The nomination provides guidance to the pension provider of who you would want your pension funds to be paid to on your death. This can be anyone you want including family or friends, and can be changed at any time. Many providers now also allow you to give additional details of who you wish to receive the funds if they are unable to pay out to your chosen beneficiaries (for example if they have pre-deceased you). This allows for greater flexibility in passing on your pension death benefits in as tax efficient a way as possible.

We always make sure to cover this within our clients’ pension planning and will review their chosen nomination regularly to ensure it is up to date. It is often the case however that no nomination is set up on their existing or old pension schemes, or on workplace pension schemes. Many providers allow you to update your beneficiaries’ details online – it is worth checking your death benefit nomination regularly to make sure you have one in place and it is in line with your current wishes.


If you are self-employed or a high earner, chances are you already complete a tax return. There may also be a need to report tax to HMRC if you have rental income or taxable dividends on shares or an investment portfolio. If you are doing your tax return yourself, it is important to be aware of the deadlines for submission to HMRC – 31st October after the tax year end for paper returns, and 31st January if you complete a return online.

Sales from investment products can result in a tax charge meaning you have to complete a tax return where you may not normally do so. This includes sales from shares/investment funds that exceed the Capital Gains Tax (CGT) allowance (£12,300 for 2022/23), and withdrawals from investment bonds that result in a chargeable gain.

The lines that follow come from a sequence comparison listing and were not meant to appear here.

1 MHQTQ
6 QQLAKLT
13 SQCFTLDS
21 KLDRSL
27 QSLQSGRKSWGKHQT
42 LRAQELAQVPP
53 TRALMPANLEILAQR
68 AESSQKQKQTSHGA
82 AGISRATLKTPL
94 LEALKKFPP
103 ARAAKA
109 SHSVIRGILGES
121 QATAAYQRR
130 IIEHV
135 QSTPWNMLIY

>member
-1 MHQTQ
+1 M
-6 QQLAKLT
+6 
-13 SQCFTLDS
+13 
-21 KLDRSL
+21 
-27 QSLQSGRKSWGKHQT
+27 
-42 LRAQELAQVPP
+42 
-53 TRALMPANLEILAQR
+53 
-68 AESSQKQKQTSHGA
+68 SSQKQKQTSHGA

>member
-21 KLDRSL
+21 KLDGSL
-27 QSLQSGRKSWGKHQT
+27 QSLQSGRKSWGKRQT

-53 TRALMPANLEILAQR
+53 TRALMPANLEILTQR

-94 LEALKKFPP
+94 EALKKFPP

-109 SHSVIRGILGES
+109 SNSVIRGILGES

If you are married or in a civil partnership, it may be worthwhile restructuring investments before making a sale to maximise the use of your tax allowances – assets can be passed between spouses or civil partners tax free, which can mean you are able to use both partners CGT allowances or unused income tax allowances.

You should also make sure you are claiming tax relief on your pension contributions if you are a higher or additional rate taxpayer as you could be due a rebate of 20% – 25% of your gross contributions each tax year.

Whilst we have a broad working knowledge of legislation, Five Wealth Ltd are not specialist tax advisers and you should speak to your accountant if you require any specific tax advice. Our professional network includes a number of tax advisers and accountants, and we are always happy to refer clients to one of our contacts if they are looking for advice in these areas.


We often get asked if we advise on mortgages when clients are reaching the end of their current fixed term or looking to buy a new home. Unfortunately the answer to this is no, but we work with a number of mortgage brokers to help our clients find the best mortgage products for them.

It can be helpful to speak to a mortgage broker to find out how much you could borrow or how much your monthly repayments might be. Many brokers have access to lower mortgage rates and products that are not available on the open market, so you could benefit from applying through them.

Reviewing your mortgage regularly could help save you money on your monthly repayments, with some brokers offering an ongoing service to keep you updated on the latest rates and products available.



The information featured in this article is for your general information and use only and is not intended to address your particular requirements. Five Wealth Ltd offer independent financial advice to a wide variety of clients, at various stages throughout their financial planning journey. If you feel that our expertise would be beneficial to you, please get in touch.